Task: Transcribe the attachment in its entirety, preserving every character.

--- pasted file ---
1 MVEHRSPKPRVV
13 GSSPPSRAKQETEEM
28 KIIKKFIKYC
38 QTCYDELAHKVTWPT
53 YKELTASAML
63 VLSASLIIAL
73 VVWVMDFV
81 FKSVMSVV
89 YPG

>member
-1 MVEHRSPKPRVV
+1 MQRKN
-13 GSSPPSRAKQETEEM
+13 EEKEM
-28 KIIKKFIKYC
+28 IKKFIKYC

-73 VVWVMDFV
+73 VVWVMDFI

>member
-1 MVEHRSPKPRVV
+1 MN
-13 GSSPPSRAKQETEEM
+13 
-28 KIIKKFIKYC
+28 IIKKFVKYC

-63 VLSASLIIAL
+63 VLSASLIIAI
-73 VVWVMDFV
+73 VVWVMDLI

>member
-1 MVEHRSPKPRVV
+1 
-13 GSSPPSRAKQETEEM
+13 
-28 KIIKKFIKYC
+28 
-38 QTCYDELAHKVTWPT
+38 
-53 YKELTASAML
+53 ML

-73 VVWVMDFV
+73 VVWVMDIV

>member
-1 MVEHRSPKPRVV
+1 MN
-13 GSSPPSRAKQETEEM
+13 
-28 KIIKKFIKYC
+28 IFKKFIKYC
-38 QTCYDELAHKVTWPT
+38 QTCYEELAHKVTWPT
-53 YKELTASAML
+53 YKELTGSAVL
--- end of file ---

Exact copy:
1 MVEHRSPKPRVV
13 GSSPPSRAKQETEEM
28 KIIKKFIKYC
38 QTCYDELAHKVTWPT
53 YKELTASAML
63 VLSASLIIAL
73 VVWVMDFV
81 FKSVMSVV
89 YPG

>member
-1 MVEHRSPKPRVV
+1 MQRKN
-13 GSSPPSRAKQETEEM
+13 EEKEM
-28 KIIKKFIKYC
+28 IKKFIKYC

-73 VVWVMDFV
+73 VVWVMDFI

>member
-1 MVEHRSPKPRVV
+1 MN
-13 GSSPPSRAKQETEEM
+13 
-28 KIIKKFIKYC
+28 IIKKFVKYC

-63 VLSASLIIAL
+63 VLSASLIIAI
-73 VVWVMDFV
+73 VVWVMDLI

>member
-1 MVEHRSPKPRVV
+1 
-13 GSSPPSRAKQETEEM
+13 
-28 KIIKKFIKYC
+28 
-38 QTCYDELAHKVTWPT
+38 
-53 YKELTASAML
+53 ML

-73 VVWVMDFV
+73 VVWVMDIV

>member
-1 MVEHRSPKPRVV
+1 MN
-13 GSSPPSRAKQETEEM
+13 
-28 KIIKKFIKYC
+28 IFKKFIKYC
-38 QTCYDELAHKVTWPT
+38 QTCYEELAHKVTWPT
-53 YKELTASAML
+53 YKELTGSAVL